I would remind you, by the way, that in this regard, as in many others, Nietzsche's "convictions" are surprisingly like Dostoevsky's. Dostoevsky also despised "the good and the just," as was already pointed out in its place: they were embodied for him in liberals and progressives of every hue. Dostoevsky let himself call Nekrasov’s heartfelt and poetic poem "On the Volga," which in the seventies was read not only by representatives of the "thinking proletariat," but by almost the entire Russian intelligentsia, "buffoonery." "Buffoonery," Dostoevsky said, yet Nekrasov’s readers wept pure and sincere tears over his poetry in general and over the poem "On the Volga" in particular! But Dostoevsky and Nietzsche hated those tears of sympathy and that compassion-inspiring poem more than anything in the world. This is the view, or if you will, the "taste" of true convicts, of people of the underground, of people of tragedy. For a long time, they had known no tears; they were aware that tears do not help, and that pity is futile. But, after all, there are many other things besides tears and pity that do not help - why then such hatred for pity? After all, the "evil" are also powerless to change the lot of the hopelessly condemned - why then such aversion to "the good and the just?" Isn't it only because "the good and the just" were poor teachers when they taught Dostoevsky and Nietzsche the theory of self-denial? One can forgive an error, especially an honest error, even if it had to be dearly paid for. Belinsky sincerely regarded his doctrine as the only true one, and he himself suffered a good deal because of it. And Nietzsche's teachers also had no intention of deceiving their students.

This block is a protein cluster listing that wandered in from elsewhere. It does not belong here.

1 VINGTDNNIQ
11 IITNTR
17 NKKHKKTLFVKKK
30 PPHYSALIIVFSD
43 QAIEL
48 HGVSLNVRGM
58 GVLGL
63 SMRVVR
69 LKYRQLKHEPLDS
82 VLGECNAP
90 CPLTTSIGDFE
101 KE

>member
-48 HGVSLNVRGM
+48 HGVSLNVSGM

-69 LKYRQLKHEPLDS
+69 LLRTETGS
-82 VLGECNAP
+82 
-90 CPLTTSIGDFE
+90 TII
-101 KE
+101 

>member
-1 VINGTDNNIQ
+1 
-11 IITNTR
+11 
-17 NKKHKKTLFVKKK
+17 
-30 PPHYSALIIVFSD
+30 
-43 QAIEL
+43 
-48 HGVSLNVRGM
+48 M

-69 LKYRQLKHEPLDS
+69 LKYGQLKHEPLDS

But Nietzsche and Dostoevsky had long since reconciled themselves to the past. They were now fighting for the future. But pity for "the good and the just" was depriving them of their last hope. You recall that Dostoevsky, when he was a prisoner, accepted alms from a young girl, and for a long time afterward he guarded with loving care the mite she had given him. Perhaps Nietzsche also had occasion during his wanderings to accept gratefully a word of love and sympathy from a child or one of the common folk whose understanding of good and evil differed greatly from ours. He rejected both love for his neighbor and pity, which had been elevated to the position of a final principle, and which had become a theory that claimed divine rights. He knew that intelligent people of today would give him not just one mite, but hundreds, even thousands, that they would clothe, warm, feed, and shelter him, that they would look after him as one of their own when he fell ill. But he knew that their care would not be lavished on him free of charge, not unselfishly, and that ultimately they would demand of him, not gratitude - we have now risen above gratitude - but an admission that in return for all the attention and love shown him, he was obligated to feel perfectly content in his heart of hearts, however difficult his situation might be. In his neighbors’ love for him, he must have seen the realization of the supreme ideal, i.e., the first and last demand that a person can make on life. This pity, which had been raised to the level of an ideal, and also its priests aroused in Nietzsche all the indignation of which he was capable. He saw that they wanted to buy his rights of primogeniture with a mess of pottage. And although he himself had almost ceased to believe in these rights, he refused to strike a bargain with them. With contempt and horror, he rejected the gifts offered him, lest he be obliged to renounce a possible struggle.